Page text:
Step aside, Twilight: Hollywood is moving on from vampires to fairytale updates with all the adventure and angst — not to mention crush-worthy stars — that lure young audiences.
That’s good news for young-adult novelist Alexandra Flinn of Palmetto Bay, whose 2007 novel, Beastly, has been made into a movie that opens in South Florida on March 4.
Flinn, her husband, Eugene, and their two daughters, Meredith, 11, and Katherine, 15, were flying to Los Angeles this weekend for the film’s West Coast premiere.
“I’m really excited,” she said. “I’ve read the script and kind of know what to expect. My editor and agent have seen the movie and said it was good.”
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Beastly will be followed March 11 by a live-action version of Red Riding Hood starring Amanda Seyfried (Mamma Mia!), with retellings of Snow White, Jack and the Beanstalk and Hansel and Gretel set for release next year.
Filmed last year in Montreal, Beastly stars Alex Pettyfer (I Am Number Four) as Kyle, a cocky high school kid who is cursed with disfigurement after tormenting a girl about her looks. Vanessa Hudgens (High School Musical) is Lindy, who has the power to break the spell with her love. Neil Patrick Harris and Mary-Kate Olsen costar.
Director and screenwriter Daniel Barnz said two things about Flinn’s book drew him to the project.
“I loved the idea of telling a modern day version of Beauty and the Beast, and her concept of putting it in high school was quite brilliant,” he said in a telephone interview.
“Where else are we as obsessed with how we look than in high school and where else do we wish people could see past that to our inner beauty?”
Barnz, 40, also appreciated that Flinn tells her story from the perspective of Kyle, the beast.
“Many of us felt like we were the ugly guy in high school and wished people could see past that.”
Flinn, 44, has tapped into her high school experiences in writing her eight novels, but don’t look for autobiographical details about her life with her husband, an attorney who recently concluded two terms as Palmetto Bay’s first mayor.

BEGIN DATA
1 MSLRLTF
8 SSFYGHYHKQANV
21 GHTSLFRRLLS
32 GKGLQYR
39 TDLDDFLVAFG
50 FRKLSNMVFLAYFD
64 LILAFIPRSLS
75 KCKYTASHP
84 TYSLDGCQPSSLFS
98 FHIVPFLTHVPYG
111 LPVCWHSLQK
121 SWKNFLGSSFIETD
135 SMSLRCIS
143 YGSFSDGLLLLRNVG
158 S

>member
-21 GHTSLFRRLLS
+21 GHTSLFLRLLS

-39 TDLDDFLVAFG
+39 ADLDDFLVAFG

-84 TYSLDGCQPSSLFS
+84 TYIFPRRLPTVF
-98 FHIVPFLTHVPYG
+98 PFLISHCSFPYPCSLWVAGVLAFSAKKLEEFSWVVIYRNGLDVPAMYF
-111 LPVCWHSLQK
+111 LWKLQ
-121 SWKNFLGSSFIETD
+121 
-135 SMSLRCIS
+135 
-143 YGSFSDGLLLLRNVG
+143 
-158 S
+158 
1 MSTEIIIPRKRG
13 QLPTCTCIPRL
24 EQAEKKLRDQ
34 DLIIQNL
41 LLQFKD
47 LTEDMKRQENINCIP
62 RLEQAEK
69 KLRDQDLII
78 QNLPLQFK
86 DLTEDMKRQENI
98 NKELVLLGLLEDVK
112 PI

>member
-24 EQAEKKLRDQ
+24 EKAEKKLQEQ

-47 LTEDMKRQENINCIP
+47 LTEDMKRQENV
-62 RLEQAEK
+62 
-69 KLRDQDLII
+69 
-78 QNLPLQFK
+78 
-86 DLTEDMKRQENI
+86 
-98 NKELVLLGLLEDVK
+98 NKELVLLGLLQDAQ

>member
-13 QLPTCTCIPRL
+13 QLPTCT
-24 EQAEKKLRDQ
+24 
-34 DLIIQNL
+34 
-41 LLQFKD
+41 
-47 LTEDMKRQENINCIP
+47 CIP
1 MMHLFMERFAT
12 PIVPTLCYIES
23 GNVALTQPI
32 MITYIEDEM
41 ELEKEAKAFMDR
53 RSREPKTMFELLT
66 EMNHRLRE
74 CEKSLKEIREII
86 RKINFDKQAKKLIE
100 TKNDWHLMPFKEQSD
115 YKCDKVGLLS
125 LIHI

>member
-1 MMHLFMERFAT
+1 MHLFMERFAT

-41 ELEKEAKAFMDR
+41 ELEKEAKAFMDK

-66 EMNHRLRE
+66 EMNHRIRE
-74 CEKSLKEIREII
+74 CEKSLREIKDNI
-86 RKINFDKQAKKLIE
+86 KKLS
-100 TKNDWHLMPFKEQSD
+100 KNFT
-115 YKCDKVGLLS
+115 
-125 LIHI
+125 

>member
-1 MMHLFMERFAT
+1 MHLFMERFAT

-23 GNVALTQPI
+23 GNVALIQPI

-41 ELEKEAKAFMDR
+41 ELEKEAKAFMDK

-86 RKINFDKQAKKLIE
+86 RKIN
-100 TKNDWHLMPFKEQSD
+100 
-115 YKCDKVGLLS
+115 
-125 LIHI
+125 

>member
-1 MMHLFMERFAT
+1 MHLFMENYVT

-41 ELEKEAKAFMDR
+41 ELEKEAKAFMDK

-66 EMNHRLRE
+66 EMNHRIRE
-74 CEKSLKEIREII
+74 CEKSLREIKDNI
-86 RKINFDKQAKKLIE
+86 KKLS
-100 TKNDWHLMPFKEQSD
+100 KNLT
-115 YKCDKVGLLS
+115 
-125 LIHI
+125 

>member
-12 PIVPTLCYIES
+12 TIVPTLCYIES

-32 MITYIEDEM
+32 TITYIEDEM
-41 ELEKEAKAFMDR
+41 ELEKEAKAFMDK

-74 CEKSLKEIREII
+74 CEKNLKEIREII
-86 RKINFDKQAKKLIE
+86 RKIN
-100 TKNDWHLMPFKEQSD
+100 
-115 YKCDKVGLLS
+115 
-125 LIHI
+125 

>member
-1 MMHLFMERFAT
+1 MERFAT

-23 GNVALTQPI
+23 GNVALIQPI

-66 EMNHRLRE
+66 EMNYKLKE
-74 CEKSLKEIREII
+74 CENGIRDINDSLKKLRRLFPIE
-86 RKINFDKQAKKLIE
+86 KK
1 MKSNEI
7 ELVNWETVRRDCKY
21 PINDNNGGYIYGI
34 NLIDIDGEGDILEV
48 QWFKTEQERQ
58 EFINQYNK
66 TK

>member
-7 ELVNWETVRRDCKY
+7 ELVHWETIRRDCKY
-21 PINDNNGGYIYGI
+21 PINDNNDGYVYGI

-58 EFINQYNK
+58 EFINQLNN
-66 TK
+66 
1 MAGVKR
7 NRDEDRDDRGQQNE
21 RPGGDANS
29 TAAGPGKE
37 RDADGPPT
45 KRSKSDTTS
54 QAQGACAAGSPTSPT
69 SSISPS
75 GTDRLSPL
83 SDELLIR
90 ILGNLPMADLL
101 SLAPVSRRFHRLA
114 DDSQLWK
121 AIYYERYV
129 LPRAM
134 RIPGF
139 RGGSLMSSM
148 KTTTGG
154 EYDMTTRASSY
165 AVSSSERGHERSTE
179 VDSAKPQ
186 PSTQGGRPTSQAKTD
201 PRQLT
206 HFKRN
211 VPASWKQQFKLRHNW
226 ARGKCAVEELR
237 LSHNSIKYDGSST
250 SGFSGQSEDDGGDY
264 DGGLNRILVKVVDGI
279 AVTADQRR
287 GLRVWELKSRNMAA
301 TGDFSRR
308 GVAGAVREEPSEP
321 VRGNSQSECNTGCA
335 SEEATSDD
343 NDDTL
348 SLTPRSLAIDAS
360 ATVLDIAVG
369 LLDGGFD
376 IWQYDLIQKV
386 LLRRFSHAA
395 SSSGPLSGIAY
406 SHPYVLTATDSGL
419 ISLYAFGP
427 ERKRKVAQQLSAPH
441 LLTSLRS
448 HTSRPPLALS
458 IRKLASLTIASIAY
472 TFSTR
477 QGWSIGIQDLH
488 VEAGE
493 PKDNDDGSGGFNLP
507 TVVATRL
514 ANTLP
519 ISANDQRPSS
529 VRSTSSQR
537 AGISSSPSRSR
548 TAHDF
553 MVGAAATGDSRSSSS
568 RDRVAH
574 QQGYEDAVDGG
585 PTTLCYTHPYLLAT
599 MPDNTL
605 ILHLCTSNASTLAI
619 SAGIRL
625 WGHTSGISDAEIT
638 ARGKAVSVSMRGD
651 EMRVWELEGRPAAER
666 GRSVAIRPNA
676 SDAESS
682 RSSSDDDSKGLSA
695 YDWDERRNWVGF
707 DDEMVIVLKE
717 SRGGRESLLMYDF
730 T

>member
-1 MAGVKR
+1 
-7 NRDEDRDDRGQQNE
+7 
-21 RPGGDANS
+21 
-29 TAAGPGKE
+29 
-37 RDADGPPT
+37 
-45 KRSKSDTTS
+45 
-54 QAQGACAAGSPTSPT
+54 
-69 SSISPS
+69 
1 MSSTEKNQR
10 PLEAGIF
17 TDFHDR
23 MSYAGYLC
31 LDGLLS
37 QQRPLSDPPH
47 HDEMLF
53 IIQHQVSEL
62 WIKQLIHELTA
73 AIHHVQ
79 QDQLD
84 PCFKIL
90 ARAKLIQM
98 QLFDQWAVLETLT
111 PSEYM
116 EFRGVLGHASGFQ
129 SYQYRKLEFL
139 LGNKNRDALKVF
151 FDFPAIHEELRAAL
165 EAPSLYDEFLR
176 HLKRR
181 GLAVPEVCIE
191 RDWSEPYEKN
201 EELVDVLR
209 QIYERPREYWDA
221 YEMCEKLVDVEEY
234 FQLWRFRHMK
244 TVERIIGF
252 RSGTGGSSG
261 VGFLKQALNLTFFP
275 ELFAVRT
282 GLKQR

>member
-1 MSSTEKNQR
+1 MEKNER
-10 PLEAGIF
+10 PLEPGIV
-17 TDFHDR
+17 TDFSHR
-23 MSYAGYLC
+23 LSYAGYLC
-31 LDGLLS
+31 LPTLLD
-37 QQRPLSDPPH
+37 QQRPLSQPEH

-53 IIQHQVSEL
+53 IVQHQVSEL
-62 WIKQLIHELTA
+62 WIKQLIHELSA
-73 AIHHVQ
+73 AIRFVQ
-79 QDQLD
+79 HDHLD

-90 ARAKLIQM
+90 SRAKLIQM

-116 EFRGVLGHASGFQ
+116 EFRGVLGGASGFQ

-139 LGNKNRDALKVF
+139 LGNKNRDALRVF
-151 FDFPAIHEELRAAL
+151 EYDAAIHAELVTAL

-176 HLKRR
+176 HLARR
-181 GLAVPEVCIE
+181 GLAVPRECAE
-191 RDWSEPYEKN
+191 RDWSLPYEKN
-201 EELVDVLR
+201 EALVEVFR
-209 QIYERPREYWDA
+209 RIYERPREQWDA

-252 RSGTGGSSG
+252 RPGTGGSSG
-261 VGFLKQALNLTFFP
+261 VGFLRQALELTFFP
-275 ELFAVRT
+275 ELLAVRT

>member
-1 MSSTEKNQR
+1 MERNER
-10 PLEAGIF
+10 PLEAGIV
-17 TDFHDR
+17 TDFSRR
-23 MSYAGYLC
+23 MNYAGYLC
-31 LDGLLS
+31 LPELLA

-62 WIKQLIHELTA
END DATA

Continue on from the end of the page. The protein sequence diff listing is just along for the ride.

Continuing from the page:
“What I write about is definitely fictional, but one of the underlying themes is loneliness,” she says.
“I grew up on Long Island and moved here when I was 12. I had trouble making friends at first. That’s part of the reason I write about lonely characters. A lot of teens are lonely sometimes — that no-one-understands-me kind of thing.”
Flinn found her voice at Palmetto Senior High, where she enrolled in a performing and visual arts program. She went on to study music at the University of Miami and law at Nova Southeastern.
An internship at the State Attorney’s Office and volunteer work with battered women helped fuel her well-received 2001 debut, Breathing Underwater. It was named one of the top 100 young adult novels of the decade by the American Library Association and became required summer reading for freshmen at several Miami-Dade high schools.
Breathing Underwater dealt with violence in a teen dating relationship, and was told from the point of view of the abuser.
“I feel a big responsibility to my readers to have the story be realistic and to tell a good story,” Flinn said. “A lot of teens would write to me and wonder why the couple doesn’t get back together at the end. I said, ‘Because that is so what I wouldn’t have wanted to happen.’ It would send the wrong message.”
One message she does want to send is that actions have consequences.
“That’s a theme in Beastly. He’s mean to this girl and she turns him into this beast and he has to change in order to stop being a beast. Teens are impulsive and don’t think about the consequences of their actions. Sometimes your luck runs out and your whole life can change in an instant.”
Flinn says her first experience with Hollywood was relatively angst free. Beastly’s release date slipped a few times, but she didn’t fret.
“The movie was supposed to come out in July but it would have been competing against the last Twilight movie and, as far as I know, the only thing anyone was watching last summer was Inception,” she says with a laugh.